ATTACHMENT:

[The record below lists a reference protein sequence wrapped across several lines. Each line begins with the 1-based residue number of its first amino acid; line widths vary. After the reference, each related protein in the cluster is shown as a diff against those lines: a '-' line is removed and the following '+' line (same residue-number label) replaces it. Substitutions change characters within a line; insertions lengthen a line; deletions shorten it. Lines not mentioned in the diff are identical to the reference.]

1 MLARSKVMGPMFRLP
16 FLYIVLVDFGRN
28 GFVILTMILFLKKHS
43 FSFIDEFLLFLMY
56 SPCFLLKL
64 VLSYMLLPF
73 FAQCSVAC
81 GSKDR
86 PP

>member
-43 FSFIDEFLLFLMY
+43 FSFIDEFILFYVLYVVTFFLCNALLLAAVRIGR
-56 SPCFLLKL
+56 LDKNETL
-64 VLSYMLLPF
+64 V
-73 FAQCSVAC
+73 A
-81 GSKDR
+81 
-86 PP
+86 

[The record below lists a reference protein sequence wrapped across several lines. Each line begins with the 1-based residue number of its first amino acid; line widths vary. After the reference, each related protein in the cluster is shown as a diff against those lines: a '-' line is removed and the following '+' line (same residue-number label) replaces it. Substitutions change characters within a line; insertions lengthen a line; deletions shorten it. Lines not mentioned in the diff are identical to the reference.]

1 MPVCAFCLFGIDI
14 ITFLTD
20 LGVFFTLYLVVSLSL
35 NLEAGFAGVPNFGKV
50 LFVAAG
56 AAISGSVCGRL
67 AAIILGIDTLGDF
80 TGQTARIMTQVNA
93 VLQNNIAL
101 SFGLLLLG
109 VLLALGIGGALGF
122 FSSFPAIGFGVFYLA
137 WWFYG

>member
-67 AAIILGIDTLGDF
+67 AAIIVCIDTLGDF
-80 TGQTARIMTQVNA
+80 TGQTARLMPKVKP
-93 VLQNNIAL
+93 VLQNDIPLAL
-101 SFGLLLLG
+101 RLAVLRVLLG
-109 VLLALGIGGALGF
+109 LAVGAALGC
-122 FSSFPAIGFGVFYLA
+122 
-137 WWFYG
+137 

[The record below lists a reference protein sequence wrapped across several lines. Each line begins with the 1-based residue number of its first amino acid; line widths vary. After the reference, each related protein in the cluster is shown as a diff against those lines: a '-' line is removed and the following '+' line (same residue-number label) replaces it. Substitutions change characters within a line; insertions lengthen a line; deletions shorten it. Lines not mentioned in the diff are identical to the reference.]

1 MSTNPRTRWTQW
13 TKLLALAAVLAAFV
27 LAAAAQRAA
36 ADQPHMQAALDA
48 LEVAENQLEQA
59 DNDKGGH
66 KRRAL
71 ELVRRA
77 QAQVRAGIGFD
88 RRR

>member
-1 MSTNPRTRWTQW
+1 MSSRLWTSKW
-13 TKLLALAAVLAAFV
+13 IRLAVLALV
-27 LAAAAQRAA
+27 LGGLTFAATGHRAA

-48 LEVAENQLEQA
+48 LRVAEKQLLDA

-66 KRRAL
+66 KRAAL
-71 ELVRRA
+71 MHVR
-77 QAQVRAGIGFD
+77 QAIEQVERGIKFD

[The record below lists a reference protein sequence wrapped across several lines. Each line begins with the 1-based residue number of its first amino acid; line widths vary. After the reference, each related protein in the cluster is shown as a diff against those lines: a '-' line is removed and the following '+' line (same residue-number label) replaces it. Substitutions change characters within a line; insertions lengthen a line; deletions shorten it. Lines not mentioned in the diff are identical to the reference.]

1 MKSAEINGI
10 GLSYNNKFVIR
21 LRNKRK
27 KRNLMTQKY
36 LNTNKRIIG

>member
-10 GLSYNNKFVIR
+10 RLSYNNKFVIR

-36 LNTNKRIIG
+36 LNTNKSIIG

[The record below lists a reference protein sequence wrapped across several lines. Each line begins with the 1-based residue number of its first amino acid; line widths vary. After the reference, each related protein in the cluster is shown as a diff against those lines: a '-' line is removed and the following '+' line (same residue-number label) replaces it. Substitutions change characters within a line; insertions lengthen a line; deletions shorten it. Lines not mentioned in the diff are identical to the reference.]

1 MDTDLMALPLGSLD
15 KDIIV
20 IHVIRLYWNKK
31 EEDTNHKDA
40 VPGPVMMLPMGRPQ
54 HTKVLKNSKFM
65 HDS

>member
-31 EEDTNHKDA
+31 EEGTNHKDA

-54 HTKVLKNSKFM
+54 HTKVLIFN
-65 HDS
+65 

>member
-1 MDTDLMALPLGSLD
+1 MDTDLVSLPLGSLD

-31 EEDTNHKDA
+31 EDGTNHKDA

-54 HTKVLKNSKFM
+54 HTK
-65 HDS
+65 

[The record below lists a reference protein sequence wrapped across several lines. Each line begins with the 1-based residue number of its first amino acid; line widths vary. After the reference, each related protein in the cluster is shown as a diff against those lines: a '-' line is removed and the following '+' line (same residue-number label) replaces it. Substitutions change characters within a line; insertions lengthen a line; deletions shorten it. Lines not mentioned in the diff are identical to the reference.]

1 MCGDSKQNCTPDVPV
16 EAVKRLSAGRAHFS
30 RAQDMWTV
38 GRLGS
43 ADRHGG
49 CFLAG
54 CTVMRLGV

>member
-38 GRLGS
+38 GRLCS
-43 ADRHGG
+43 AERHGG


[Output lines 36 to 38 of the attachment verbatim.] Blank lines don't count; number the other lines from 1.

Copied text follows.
122 FSSFPAIGFGVFYLA
137 WWFYG

>member